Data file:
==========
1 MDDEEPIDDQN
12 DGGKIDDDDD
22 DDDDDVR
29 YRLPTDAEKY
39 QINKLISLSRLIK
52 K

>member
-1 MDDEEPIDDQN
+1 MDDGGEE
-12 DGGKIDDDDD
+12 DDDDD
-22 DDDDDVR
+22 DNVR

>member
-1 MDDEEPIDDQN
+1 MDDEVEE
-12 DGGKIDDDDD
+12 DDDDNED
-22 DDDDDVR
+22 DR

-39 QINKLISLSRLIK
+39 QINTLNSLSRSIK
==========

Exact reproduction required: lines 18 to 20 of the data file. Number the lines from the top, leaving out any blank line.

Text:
+12 DDDDNED
-22 DDDDDVR
+22 DR